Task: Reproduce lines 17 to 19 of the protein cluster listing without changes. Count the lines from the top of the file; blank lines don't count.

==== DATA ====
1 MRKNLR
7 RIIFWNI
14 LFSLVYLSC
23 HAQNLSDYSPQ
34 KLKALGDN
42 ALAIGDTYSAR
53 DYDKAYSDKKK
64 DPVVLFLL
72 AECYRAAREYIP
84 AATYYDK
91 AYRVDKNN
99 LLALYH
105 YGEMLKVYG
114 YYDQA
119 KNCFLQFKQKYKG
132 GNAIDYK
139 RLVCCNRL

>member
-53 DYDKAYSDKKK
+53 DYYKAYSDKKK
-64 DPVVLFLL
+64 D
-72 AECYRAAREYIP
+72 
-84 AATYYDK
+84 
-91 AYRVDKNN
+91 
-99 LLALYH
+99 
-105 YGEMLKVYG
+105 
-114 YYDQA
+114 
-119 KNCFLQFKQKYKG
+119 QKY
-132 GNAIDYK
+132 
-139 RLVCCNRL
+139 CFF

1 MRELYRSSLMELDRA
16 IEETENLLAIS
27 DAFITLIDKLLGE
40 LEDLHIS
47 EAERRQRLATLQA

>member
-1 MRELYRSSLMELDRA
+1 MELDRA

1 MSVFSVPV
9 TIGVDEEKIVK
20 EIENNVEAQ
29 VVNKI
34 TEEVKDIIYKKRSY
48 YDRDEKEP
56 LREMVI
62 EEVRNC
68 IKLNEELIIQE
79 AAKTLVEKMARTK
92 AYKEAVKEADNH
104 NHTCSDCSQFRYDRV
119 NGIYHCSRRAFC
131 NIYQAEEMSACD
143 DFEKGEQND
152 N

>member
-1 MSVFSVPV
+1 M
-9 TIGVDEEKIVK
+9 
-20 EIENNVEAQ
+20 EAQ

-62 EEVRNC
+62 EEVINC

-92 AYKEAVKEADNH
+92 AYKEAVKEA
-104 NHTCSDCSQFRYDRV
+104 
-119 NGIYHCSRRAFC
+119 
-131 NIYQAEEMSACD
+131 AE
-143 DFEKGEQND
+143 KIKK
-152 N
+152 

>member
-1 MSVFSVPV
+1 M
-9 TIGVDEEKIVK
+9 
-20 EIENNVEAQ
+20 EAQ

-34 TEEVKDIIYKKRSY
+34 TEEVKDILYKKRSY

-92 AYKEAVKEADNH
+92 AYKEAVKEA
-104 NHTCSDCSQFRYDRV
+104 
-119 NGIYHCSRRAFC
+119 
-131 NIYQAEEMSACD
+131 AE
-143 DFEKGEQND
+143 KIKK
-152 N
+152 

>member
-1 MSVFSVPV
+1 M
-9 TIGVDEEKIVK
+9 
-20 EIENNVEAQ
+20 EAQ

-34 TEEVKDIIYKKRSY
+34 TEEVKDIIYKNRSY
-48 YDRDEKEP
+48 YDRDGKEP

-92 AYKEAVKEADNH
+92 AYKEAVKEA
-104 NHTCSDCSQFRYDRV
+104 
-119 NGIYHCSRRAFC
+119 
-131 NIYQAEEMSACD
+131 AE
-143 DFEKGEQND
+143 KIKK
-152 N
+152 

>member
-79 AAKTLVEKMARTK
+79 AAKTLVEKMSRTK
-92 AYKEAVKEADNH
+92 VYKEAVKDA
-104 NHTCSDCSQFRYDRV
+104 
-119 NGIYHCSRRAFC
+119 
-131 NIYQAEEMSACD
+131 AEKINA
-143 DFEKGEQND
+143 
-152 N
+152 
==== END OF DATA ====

139 RLVCCNRL

>member
-53 DYDKAYSDKKK